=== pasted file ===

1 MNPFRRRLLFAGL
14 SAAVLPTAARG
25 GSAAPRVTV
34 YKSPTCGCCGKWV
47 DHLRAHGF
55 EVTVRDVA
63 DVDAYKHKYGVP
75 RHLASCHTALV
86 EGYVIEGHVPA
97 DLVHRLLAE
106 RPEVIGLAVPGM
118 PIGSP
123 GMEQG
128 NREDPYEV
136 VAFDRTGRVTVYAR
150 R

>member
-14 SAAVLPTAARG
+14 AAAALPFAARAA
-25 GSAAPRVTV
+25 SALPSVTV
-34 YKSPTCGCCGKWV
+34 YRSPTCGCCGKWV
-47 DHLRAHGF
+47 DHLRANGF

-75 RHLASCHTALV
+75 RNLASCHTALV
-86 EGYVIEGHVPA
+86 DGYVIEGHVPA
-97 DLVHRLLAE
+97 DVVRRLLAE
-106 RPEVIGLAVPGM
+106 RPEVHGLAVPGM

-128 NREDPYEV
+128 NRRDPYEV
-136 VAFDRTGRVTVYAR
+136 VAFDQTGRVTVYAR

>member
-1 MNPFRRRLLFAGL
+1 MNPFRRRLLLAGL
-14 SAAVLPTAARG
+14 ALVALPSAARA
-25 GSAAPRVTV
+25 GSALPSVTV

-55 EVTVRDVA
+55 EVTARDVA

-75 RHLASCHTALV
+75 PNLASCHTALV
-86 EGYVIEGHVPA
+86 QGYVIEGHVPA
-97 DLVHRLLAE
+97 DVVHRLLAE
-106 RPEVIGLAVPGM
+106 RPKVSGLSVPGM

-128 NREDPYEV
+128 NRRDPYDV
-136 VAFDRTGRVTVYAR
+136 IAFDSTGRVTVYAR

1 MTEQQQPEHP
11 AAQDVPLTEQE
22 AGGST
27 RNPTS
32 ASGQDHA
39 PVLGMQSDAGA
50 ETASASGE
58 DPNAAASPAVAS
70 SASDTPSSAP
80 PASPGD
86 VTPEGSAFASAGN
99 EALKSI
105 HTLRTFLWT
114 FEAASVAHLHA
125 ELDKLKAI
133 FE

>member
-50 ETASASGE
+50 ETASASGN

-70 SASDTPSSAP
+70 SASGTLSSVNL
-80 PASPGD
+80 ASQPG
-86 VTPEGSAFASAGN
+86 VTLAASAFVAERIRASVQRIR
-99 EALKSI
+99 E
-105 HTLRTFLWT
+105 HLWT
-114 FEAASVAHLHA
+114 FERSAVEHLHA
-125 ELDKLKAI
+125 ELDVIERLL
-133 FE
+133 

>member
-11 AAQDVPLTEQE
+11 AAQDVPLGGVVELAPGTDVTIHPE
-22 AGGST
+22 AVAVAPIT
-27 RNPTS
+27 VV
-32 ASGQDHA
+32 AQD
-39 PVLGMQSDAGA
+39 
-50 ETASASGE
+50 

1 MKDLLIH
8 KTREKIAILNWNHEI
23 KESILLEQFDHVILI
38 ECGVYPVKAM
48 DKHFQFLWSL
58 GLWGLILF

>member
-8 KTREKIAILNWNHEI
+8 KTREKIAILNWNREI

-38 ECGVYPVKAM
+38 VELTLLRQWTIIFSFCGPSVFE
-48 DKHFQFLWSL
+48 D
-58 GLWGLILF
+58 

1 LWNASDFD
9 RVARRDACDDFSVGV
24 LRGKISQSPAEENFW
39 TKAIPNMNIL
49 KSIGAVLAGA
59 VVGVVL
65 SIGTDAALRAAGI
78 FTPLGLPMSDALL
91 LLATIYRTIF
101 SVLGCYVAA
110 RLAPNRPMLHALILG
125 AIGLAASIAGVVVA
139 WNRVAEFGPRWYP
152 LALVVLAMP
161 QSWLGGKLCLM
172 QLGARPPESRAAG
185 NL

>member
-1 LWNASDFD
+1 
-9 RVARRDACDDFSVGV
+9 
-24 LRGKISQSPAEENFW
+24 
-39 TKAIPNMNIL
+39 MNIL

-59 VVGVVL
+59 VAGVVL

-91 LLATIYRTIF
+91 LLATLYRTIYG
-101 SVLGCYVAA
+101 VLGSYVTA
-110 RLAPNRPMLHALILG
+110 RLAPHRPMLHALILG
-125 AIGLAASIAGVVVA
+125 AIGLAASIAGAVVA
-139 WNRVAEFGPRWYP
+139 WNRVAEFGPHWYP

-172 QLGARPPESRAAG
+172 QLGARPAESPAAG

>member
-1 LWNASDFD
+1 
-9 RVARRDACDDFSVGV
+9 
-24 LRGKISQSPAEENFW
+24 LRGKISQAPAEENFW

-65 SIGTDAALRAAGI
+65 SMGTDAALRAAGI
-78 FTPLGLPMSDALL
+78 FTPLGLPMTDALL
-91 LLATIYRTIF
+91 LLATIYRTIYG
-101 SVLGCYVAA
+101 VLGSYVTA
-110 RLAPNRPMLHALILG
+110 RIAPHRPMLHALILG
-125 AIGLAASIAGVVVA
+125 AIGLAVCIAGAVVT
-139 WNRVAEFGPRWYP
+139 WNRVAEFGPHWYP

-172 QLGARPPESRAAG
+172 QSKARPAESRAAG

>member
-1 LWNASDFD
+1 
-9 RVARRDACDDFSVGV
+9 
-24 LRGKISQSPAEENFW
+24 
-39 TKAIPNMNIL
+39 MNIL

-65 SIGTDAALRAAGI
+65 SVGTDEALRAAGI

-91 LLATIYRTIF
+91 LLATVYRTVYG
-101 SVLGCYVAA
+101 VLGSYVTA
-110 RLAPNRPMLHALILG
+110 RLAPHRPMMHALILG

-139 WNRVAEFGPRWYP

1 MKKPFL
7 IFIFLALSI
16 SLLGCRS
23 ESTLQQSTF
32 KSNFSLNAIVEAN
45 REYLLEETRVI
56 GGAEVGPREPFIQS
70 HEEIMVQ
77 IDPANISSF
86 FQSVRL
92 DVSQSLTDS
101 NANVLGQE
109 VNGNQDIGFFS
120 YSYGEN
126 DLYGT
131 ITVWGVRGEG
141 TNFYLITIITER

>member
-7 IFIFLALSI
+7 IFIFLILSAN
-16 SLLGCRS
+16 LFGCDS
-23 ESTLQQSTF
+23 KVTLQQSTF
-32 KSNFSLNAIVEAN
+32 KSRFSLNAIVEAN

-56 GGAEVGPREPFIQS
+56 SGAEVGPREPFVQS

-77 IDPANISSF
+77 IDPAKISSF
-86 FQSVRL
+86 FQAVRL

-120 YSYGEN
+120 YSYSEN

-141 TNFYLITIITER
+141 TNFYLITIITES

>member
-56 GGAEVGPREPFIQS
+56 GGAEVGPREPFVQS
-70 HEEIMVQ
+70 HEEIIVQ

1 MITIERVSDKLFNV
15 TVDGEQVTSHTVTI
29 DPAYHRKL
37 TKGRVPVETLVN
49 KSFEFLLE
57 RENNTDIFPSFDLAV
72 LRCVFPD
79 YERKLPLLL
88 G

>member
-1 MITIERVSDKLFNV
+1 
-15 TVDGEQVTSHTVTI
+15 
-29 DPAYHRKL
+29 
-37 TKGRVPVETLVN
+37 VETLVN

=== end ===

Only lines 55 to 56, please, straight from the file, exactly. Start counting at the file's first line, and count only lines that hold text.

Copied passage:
-128 NREDPYEV
+128 NRRDPYDV